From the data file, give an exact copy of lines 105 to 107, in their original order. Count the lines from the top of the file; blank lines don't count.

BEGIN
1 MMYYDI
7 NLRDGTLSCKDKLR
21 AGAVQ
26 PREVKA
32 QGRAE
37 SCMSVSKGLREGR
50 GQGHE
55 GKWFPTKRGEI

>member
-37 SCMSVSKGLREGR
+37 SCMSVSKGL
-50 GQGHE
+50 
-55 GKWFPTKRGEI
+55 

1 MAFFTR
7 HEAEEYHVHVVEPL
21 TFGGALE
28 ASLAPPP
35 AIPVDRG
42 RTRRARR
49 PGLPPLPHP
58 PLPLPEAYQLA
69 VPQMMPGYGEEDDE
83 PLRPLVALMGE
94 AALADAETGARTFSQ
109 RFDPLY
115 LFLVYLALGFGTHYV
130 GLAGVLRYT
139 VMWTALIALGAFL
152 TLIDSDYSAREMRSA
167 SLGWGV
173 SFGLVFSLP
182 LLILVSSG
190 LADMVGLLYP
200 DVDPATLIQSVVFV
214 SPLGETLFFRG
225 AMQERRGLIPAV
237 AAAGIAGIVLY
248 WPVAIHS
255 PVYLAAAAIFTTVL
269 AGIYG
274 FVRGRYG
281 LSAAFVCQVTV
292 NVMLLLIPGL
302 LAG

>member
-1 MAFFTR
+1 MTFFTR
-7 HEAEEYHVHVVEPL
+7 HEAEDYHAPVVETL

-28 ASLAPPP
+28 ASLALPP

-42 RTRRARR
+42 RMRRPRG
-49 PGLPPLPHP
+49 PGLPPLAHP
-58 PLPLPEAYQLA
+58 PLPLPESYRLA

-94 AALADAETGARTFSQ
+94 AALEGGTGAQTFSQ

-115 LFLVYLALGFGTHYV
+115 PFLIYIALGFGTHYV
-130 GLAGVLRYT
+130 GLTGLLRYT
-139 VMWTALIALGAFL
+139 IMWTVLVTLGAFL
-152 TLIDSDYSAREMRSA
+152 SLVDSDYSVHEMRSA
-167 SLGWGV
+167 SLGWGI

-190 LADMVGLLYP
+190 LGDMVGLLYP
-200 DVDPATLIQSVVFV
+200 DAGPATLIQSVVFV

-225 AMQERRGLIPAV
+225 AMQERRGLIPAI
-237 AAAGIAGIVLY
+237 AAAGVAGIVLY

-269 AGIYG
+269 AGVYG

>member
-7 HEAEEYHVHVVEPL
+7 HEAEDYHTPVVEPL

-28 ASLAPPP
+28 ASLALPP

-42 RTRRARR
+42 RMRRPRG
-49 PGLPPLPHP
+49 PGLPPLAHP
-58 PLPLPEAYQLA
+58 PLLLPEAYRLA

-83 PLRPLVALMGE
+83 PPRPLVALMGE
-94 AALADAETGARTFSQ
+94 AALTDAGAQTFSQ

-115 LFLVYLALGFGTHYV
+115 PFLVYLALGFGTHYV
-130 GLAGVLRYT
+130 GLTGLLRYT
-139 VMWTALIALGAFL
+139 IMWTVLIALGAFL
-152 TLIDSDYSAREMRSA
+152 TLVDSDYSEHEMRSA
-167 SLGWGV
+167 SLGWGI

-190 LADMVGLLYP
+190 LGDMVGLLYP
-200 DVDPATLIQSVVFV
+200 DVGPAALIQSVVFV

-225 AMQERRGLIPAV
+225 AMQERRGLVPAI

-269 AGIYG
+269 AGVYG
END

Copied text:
-167 SLGWGV
+167 SLGWGI

-190 LADMVGLLYP